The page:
Lately independent Adventist media has been abuzz with stories of a church leader in the Southern African and Indian Ocean Division office whose academic degrees turned out to be unsubstantiable. The responses to this revelation have been, it seems to me, unnecessarily scathing, as though the church has been irreparably damaged by this one man claiming degrees he didn’t have.
I am not an insider, so I’m hesitant to judge. At first glance, it certainly appears to be an honesty issue. Some have said, “It’s too bad he made a mistake and now everyone is blowing it out of proportion.” If what is alleged is true, it’s not a mistake. You don’t go in search of “credentials” like that without knowing precisely what you are doing. If he tried to take credit he didn’t earn and used these credentials to climb into positions of greater trust, it is deception.
(An aside: let’s not tolerate the “I made a mistake” excuse, much beloved by politicians and businessmen when they get caught. A mistake is a misstep of small consequence, like blurting out something you wish you hadn’t, or turning left when you meant to turn right. Setting up a system to write deceptive loans for millions of homeowners may have had consequences you didn’t foresee, but it wasn’t a mistake. Slapping your coworker on the bottom or texting her a picture of your genitalia shows appallingly poor judgment, and you can’t label it a mistake. Nor are making laws that support your campaign contributors at the expense of the rest of us, or starting an unnecessary war in which hundreds of thousands of civilians die, mere mistakes. “Mistake” is a way to sound vaguely apologetic without admitting you were stupid or selfish or both.)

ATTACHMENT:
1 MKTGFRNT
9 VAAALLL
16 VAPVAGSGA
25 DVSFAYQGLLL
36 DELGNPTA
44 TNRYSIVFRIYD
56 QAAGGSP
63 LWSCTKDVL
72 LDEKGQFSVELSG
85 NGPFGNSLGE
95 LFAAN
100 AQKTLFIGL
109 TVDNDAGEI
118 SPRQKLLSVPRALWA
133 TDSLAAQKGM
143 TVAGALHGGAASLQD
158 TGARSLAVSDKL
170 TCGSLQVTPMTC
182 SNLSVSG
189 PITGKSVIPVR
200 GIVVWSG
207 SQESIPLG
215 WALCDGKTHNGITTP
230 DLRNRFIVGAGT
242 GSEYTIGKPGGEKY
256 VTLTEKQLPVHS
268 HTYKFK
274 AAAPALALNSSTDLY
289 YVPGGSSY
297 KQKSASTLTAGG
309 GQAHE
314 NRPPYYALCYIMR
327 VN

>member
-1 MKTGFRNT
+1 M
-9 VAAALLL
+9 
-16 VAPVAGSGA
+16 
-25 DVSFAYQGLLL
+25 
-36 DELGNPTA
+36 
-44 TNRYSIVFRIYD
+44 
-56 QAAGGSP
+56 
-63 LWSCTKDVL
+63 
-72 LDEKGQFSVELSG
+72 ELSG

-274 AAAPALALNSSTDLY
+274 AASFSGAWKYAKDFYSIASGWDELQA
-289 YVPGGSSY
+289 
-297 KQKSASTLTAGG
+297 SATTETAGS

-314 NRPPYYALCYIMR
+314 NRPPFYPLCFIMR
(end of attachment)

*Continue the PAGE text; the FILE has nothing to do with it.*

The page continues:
On the other hand, I hesitate to declare this alleged degree-poacher an absolute scoundrel, as some have done. I don’t know the man, but I suspect that through his life he has preached good sermons, prayed sincere prayers, lifted up the fallen when he had a chance, and baptized many. Someone commented that he should return all the compensation he’s received from the church through the years. That seems to me extreme. A lot of us pastors would have to return salary on the grounds of productivity alone, not to mention private reservations we might have about parts of the Adventist message which could, conceivably, also be labeled dishonesty.
Still, it’s an embarrassment. Yet, as Donald Trump has shown, the world has an astonishing willingness to forgive audacity. Danny Shelton came back and Samuel Pipim is coming back, forgiven by those of the faithful who hate to see their heroes fall. I find myself grudgingly impressed by the sheer chutzpah of people who can keep up the pretence even as their story unravels.